It isn’t clear where Ms. Wardwell stands or who she is for a good part of the show. First off, she hops from this girl who you would think was one of the Greendale 13 to the local history teacher, Ms. Wardwell. From there, while she has a relationship with the Dark Lord, you are never sure if her alliance shifts to caring more about Sabrina than the Dark Lord sometimes. Especially as Sabrina, naively, begins to trust her and treat her like an adopted aunt. Making you, at times, feel uneasy about whether she is friend or foe in the best way.
Zelda and Hilda’s Relationship
Zelda and Hilda have a real love/hate relationship. One in which Zelda, thinking of herself as a golden child often having to compensate for Hilda. Yet, despite how downright cruel, even abusive, Zelda can be to Hilda, it is their relationship which has the most heart. Well, in terms of non-romantic relationships. For it is with us learning how lonely Zelda would be without Hilda, her fears and the anxiety which comes with the possibility of losing her that we see the real Z.
Their relationship especially becomes something to watch as you see them struggling to co-parent such a headstrong witch like Sabrina. For while Hilda is very maternal, still tucking in Sabrina at 16, who doesn’t complain about it at all, Zelda treats Sabrina like a child in a different way. The usual, do as I say not as I do. Leading to them clashing and Zelda even being pushed to tears on one occasion. Thus giving us a real sense of family with complicated dynamics and dependencies.
Maybe it is just me, but I feel like when it comes to vampire lore, even zombie, I’m well versed on the rules that many productions follow. However, with witches? It almost feels like an untapped market. Granted, we have the new Charmed, this, A Discovery of Witches, and quite a few other productions taking advantage of that.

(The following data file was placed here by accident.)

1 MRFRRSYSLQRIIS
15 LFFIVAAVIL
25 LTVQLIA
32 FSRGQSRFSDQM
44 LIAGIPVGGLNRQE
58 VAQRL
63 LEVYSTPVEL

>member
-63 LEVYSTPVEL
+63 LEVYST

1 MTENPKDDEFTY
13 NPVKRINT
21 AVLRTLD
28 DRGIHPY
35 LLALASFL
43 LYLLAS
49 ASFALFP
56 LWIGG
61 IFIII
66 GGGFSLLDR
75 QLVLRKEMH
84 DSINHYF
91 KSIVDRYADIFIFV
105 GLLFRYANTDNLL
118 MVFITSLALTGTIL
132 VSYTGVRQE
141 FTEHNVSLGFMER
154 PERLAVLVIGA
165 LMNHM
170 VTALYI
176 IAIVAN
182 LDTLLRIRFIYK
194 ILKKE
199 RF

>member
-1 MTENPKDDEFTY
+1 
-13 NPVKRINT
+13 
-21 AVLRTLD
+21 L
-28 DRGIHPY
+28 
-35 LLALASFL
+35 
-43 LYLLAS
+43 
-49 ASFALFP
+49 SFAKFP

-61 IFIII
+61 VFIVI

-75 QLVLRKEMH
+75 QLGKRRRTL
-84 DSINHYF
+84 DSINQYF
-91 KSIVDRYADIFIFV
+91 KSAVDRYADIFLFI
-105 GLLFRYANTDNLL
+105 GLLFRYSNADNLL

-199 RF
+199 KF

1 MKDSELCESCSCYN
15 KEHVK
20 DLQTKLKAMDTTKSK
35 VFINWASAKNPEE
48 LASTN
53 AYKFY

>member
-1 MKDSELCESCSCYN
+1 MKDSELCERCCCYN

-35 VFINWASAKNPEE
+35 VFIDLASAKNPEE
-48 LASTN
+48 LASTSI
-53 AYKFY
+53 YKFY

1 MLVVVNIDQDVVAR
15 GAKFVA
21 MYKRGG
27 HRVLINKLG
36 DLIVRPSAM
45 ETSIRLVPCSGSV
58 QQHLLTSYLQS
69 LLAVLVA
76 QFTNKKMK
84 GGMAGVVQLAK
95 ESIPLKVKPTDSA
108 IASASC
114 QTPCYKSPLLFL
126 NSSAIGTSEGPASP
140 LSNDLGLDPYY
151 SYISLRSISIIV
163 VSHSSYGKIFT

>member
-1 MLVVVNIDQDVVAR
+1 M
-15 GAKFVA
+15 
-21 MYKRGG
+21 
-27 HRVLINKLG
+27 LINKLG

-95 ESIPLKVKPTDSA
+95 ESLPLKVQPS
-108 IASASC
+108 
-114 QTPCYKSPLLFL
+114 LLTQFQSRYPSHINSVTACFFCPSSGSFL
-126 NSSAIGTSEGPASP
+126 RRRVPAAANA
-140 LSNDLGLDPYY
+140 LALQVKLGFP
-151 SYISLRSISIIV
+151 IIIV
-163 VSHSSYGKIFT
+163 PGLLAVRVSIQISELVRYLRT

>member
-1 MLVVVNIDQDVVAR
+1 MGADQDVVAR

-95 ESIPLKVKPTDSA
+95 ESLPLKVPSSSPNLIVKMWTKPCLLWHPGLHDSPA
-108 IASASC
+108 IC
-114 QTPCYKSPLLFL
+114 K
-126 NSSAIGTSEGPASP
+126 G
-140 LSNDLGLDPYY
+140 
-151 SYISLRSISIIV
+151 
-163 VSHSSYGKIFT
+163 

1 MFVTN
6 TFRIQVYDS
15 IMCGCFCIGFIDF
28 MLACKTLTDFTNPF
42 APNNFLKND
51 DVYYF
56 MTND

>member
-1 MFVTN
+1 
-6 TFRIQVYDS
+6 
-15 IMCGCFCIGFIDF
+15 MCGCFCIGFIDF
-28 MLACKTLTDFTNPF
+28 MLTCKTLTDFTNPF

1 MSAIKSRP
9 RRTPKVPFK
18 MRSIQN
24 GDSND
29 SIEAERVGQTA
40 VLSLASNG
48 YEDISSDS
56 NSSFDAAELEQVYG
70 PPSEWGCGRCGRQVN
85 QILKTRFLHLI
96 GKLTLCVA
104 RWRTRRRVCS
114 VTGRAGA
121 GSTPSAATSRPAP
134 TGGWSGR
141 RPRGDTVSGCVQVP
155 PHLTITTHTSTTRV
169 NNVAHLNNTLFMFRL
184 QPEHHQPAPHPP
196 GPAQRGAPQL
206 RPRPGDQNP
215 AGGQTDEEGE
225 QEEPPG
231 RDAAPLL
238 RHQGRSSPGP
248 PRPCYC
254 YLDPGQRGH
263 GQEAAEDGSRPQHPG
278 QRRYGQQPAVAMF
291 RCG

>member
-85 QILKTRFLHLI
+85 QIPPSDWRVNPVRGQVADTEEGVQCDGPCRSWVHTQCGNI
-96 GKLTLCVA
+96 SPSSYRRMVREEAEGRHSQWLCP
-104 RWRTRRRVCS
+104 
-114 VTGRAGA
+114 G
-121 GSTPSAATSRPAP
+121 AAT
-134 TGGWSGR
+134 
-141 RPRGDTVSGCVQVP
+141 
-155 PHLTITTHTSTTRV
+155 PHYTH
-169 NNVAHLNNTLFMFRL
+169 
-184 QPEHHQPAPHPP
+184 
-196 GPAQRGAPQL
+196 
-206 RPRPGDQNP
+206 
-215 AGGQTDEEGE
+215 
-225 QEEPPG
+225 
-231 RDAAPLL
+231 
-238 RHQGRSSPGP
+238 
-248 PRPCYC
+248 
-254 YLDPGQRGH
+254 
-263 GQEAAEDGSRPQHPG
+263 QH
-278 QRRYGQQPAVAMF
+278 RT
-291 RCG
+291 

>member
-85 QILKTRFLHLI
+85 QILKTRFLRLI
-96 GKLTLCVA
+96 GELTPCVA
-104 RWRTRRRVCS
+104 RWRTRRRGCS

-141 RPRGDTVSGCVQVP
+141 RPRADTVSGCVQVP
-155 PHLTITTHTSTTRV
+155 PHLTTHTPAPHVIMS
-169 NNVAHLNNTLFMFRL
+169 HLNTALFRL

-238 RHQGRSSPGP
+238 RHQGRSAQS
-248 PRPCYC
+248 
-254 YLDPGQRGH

But, what Chilling Adventures of Sabrina does which, at the very least, A Discovery of Witches doesn’t, is present the day to day of a culture. Not just the big stuff which is connected to the episode or season’s drama but holidays. How the structure of a coven works and the sexism which is part of it. Things which will matter after whatever villain is coming after our hero for some traditions, like the Feast of Feasts, could ask of her to die and be consumed.
What Happened to The Witch Hunter?
As noted in the following topic, this show doesn’t really present an interesting, or significantly credible, threat to Sabrina. One which did seem like it would be a problem was the possibility of a witch hunter. However, upon learning Luke was anything but, and Luke’s ex, Connor, becoming an afterthought, so did the idea of there being a witch hunter.
Any Sense of Danger, From Villains To Situations, Is Undermined
Between the Dark Lord, Father Blackwood, walking the Astral Plane, going in limbo, and so much more, Sabrina is threatened in a multitude of ways. Problem is, she rarely fails and even when she does, it is because she got a little too cocky. Which presents a bit of a villain problem. For while Prudence was very prejudice against half-witches, outside of her hazing Sabrina, also putting a curse on her, those two didn’t really have beef. In fact, they work together early on and present that classic idea that someone wouldn’t be so prejudice if they got to know what they claim to hate.
Which you can forgive since Prudence, for most of her life, was an orphan and seeing this half-witch so loved and cared for naturally would lead to ill feelings. However, then comes all the other things which are treated as big deals yet get handled fairly easily. Take the Astral Plane. The way Hilda and Zelda speak about it, you’d think using it would be the main way witches end up dead. However, everyone uses it to the point it becomes an unconfirmed reason no witch has a cell phone. After all, why use facetime on a phone when you could project yourself into a room?